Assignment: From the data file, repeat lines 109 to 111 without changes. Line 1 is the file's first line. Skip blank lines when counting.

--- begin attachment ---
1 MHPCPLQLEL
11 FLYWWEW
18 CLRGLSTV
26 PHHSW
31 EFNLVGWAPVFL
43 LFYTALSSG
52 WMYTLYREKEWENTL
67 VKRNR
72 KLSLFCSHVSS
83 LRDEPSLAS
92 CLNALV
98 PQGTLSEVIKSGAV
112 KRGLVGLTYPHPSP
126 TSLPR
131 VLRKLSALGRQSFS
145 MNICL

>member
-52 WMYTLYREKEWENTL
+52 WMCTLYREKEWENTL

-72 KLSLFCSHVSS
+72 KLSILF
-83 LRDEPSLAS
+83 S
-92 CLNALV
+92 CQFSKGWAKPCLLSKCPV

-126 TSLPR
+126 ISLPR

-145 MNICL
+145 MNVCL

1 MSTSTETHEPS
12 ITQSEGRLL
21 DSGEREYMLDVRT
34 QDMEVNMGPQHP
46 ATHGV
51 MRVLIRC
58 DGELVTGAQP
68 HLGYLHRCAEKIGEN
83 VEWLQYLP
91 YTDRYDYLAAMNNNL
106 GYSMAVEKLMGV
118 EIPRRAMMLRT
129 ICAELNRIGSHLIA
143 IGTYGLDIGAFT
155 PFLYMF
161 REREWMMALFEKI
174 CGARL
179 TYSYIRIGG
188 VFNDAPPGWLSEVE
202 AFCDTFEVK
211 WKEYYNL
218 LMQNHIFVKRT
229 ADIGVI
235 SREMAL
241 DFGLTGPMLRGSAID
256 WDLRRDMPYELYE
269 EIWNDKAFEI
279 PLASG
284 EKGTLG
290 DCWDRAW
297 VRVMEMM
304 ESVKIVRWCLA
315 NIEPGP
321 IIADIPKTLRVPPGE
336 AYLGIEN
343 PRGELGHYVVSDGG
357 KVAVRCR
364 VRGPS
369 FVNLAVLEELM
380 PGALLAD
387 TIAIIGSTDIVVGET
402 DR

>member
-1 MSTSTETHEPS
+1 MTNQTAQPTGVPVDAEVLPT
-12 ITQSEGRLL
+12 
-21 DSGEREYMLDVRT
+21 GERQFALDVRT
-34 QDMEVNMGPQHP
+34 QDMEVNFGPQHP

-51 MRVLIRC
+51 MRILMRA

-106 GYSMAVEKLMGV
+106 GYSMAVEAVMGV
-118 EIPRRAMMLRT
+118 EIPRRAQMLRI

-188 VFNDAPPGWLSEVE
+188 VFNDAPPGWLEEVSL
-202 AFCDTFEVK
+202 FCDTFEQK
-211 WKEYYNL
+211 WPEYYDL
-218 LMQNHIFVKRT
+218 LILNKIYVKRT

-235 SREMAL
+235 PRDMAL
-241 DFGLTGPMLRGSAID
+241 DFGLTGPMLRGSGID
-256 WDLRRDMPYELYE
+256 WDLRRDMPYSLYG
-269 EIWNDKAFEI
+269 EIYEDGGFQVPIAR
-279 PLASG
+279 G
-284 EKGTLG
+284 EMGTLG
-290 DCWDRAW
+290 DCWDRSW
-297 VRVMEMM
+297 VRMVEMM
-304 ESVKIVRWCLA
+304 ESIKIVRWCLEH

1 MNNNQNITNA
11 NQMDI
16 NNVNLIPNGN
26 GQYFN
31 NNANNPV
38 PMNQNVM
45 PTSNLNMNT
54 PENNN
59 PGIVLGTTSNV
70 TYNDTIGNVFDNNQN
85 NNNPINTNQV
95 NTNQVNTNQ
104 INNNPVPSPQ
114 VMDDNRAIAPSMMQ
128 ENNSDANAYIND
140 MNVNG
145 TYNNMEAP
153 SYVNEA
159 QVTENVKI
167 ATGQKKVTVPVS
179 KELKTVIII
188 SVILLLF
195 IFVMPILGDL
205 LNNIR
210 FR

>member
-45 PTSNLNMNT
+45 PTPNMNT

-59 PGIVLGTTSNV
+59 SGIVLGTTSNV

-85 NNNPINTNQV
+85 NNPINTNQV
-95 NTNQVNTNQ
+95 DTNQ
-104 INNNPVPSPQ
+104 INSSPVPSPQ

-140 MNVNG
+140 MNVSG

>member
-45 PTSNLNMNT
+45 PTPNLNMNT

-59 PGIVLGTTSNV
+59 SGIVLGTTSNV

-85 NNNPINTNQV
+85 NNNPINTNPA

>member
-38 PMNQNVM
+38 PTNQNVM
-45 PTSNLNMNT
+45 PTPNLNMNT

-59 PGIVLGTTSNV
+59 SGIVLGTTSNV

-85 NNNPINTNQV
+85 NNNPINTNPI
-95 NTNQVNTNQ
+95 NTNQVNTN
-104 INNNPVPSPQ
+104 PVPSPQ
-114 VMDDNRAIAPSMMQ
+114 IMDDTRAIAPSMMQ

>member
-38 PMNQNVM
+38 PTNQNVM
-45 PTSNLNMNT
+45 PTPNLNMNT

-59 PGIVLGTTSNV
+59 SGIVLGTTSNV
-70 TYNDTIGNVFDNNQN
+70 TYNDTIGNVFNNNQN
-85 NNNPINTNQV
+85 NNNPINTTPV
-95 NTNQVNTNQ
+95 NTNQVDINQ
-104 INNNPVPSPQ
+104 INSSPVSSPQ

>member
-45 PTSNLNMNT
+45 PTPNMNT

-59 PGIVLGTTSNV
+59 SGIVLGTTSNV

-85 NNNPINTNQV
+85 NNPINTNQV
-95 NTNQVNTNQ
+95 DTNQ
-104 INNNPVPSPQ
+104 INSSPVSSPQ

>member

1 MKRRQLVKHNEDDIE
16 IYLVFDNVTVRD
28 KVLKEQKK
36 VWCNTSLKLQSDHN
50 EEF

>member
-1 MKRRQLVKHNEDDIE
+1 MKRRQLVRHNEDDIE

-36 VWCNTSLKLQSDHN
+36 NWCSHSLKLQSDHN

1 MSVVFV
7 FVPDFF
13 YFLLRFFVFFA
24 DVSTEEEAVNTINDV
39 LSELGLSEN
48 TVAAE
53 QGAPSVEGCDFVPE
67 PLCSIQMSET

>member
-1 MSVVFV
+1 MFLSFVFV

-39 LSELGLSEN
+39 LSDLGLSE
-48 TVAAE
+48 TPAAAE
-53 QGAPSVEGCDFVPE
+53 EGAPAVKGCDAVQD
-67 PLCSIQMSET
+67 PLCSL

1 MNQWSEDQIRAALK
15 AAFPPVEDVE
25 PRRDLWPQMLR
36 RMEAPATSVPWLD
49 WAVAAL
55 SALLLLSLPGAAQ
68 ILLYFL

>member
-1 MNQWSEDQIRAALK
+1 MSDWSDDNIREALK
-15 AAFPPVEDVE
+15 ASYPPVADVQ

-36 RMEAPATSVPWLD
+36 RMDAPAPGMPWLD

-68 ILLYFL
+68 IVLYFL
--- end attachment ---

-297 VRVMEMM
+297 VRMVEMM
-304 ESVKIVRWCLA